The Centers for Disease Control and Prevention estimates that more than seven percent of children and four to six percent of adults have attention-deficit/hyperactivity disorder (ADHD). ADHD is a brain disorder with no known cure. Millions of people with this condition struggle to organize and complete tasks.
The name “ADHD” may bring to mind the stereotypical image of kids bouncing off walls and acting crazy, but in reality, the condition is much more than that. ADHD makes schoolwork and social development harder for kids, they might not be able to concentrate on lessons or finish homework. They may be careless, not listen well and may have emotional outbursts in class & at home.
Adults also need to minimize ADHD symptoms to be able to have mutual relationships and satisfying careers. Focusing on and finishing projects is necessary at work, and bosses expect workers to be able to find their eyeglasses, laptop computers, and budget reports. Excessive fidgeting or interrupting disrupts meetings, and may be embarrassing.
Diet alone may not be the driving force behind the multiple behavioral and cognitive symptoms that plague children and adults with ADD or ADHD, however, several studies have renewed interest in whether certain foods and additives might affect particular symptoms in a subset of children with ADHD.
Scientists may not have a cure yet, but they have found some interesting connections between ADHD behaviors and certain foods. The good news is you can boost traditional approaches to symptom management by eating a healthy, balanced diet, and notice a decrease in ADHD behaviors by avoiding certain foods.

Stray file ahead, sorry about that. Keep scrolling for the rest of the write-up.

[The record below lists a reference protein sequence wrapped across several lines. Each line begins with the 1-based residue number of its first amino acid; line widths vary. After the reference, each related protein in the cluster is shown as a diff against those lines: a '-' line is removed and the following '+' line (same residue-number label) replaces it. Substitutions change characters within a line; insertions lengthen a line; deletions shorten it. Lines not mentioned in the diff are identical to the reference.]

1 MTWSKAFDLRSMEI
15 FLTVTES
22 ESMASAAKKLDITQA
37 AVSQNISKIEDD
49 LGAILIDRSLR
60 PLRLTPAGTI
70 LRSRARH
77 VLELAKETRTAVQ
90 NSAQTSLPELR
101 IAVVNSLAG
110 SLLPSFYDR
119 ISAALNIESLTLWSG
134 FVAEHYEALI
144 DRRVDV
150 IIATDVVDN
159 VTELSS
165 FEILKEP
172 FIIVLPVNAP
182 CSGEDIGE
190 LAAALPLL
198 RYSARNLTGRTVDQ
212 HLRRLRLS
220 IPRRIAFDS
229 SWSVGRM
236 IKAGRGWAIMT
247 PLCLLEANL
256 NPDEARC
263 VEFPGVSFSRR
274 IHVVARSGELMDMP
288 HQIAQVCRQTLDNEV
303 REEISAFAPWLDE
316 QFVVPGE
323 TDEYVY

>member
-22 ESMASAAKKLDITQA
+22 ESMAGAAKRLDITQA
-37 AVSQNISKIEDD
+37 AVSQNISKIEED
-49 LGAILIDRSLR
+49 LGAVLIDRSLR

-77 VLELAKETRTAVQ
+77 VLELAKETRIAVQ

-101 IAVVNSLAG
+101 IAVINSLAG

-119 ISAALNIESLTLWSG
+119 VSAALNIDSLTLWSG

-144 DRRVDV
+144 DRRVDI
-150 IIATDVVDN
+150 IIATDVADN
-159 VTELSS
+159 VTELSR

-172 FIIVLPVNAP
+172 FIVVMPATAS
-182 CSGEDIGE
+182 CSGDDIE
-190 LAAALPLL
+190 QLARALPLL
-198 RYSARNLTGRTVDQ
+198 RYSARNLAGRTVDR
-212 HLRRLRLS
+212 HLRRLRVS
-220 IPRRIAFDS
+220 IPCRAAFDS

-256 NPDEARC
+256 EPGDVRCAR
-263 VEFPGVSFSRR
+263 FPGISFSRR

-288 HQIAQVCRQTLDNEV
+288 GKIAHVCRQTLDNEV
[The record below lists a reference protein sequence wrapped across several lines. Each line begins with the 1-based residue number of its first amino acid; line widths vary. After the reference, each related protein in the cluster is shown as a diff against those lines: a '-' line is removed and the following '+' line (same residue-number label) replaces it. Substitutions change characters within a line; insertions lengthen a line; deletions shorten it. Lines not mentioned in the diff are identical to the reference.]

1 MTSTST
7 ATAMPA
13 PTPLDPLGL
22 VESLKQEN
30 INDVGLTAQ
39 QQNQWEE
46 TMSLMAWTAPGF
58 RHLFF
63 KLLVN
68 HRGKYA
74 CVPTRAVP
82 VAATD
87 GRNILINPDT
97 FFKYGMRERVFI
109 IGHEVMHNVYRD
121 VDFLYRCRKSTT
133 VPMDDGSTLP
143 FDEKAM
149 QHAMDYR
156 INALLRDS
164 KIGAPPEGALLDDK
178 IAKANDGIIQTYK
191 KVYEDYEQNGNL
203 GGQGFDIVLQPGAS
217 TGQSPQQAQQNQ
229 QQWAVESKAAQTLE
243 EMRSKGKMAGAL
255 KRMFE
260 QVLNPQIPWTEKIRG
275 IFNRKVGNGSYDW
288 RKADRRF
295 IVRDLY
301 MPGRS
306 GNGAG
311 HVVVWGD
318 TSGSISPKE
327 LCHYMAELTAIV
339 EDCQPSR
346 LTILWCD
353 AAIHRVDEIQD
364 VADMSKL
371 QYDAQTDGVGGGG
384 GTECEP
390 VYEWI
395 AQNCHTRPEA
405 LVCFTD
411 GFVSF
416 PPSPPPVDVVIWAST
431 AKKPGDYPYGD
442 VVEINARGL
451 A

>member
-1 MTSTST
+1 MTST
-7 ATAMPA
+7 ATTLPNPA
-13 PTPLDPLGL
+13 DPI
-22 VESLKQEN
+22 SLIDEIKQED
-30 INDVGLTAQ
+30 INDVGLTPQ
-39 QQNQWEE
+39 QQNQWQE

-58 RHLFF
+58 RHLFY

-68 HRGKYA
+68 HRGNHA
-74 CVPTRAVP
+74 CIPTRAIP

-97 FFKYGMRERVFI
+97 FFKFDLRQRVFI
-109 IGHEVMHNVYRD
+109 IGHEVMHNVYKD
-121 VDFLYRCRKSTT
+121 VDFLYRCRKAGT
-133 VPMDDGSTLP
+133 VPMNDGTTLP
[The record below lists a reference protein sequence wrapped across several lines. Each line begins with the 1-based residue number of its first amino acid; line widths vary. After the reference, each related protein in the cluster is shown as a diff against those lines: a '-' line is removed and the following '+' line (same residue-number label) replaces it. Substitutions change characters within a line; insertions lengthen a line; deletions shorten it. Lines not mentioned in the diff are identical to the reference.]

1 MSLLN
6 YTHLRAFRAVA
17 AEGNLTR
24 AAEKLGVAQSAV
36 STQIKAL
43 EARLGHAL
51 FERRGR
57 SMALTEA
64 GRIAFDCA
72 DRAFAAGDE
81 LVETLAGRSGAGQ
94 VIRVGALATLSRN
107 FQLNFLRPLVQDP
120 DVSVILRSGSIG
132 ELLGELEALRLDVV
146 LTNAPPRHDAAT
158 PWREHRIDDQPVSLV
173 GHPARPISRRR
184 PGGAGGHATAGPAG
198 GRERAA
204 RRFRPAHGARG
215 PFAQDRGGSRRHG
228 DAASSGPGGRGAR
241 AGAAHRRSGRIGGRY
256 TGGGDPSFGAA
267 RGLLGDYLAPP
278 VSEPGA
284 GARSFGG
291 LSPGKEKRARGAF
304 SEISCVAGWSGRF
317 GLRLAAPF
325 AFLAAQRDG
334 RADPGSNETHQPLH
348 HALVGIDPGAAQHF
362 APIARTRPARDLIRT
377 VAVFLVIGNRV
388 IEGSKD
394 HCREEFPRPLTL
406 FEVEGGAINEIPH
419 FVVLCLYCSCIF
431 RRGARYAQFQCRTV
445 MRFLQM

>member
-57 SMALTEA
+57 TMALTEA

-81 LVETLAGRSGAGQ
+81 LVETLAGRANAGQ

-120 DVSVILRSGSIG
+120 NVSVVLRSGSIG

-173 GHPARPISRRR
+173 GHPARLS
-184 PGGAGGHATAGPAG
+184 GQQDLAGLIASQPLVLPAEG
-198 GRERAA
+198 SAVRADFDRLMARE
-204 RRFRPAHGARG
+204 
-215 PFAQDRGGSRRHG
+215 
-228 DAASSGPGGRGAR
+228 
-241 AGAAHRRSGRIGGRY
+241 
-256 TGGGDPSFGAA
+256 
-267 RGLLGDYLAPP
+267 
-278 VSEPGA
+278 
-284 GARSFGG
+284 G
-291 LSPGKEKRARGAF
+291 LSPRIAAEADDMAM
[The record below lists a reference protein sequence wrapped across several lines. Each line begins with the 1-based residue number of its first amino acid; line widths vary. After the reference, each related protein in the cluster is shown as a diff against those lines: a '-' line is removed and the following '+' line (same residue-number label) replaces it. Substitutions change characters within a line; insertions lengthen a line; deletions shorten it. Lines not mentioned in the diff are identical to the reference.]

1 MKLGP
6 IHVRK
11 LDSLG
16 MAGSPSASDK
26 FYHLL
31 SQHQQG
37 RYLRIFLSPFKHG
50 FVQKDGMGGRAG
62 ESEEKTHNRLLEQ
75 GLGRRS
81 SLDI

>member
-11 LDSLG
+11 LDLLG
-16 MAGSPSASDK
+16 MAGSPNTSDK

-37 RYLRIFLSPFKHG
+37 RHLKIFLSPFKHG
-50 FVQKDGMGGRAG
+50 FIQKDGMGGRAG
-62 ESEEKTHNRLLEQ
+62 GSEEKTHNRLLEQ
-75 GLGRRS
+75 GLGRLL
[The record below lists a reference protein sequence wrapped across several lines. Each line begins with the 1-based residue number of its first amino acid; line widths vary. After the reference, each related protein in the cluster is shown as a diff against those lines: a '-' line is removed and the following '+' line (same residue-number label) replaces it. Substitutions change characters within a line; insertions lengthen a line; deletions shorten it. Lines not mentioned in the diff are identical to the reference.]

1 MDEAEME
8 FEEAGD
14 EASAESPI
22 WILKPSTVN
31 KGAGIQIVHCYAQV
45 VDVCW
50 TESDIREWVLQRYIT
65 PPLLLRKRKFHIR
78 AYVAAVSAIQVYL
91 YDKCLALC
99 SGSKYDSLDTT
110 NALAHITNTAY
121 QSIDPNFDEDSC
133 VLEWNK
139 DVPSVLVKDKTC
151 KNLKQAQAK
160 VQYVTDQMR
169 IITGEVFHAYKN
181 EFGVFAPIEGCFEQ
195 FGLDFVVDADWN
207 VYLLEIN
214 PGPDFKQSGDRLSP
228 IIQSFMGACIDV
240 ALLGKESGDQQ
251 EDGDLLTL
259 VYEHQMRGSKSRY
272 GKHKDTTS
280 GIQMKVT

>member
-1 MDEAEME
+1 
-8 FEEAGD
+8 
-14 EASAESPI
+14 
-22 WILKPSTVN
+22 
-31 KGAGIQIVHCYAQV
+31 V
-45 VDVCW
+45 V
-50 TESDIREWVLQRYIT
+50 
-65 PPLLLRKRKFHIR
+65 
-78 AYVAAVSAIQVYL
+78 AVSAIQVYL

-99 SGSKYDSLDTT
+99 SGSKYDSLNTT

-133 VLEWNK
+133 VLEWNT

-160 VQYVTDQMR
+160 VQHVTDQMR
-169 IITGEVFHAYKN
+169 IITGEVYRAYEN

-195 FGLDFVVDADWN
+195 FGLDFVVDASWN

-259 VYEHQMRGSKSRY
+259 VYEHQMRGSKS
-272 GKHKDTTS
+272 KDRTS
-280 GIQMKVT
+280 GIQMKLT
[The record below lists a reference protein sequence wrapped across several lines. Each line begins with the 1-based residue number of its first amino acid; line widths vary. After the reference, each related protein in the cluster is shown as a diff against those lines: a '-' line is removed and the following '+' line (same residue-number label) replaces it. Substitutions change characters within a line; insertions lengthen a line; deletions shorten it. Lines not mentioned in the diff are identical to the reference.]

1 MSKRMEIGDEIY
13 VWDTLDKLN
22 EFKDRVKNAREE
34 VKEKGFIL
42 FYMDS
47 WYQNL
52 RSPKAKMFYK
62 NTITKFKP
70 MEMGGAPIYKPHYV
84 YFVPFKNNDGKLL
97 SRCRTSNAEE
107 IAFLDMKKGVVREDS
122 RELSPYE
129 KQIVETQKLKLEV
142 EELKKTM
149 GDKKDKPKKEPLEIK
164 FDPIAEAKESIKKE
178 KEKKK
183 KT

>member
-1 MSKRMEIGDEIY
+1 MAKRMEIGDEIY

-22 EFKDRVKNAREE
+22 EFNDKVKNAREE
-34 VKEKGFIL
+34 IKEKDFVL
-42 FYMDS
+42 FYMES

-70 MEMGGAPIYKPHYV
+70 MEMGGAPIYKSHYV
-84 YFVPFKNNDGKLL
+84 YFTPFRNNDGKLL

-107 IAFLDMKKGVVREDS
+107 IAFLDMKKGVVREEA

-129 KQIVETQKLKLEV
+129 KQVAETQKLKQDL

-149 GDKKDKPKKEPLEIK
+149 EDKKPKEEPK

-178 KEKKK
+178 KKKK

Signs and Symptoms
A person is diagnosed with ADHD if they have at least 6 symptoms from the following categories, lasting for at least 2 months. In diagnosing children, the symptoms must appear before age 7, and pose a significant challenge to everyday functioning in at least 2 areas of life (usually home and school). Most children do not show all the symptoms, and they may be different in boys and girls (boys may be more hyperactive and girls more inattentive).
- Fails to pay close attention to details or makes careless mistakes
- Has difficulty sustaining attention in tasks or play activities
- Does not seem to listen when spoken to directly
- Does not follow through on instructions and fails to finish tasks
- Has difficulty organizing tasks and activities
- Avoids, dislikes, or is reluctant to engage in tasks that require sustained mental effort (such as school work)
- Loses things needed for tasks or activities
- Is easily distracted
- Is forgetful in daily activities
Hyperactivity & Impulsivity
- Fidgets with hands or feet or squirms when seated
- Does not remain seated when expected to
- Runs or climbs excessively in inappropriate situations (in teens or adults, may be feelings of restlessness)
- Has difficulty playing or engaging in leisure activities quietly
- Acts as if “driven by a motor”
- Talks excessively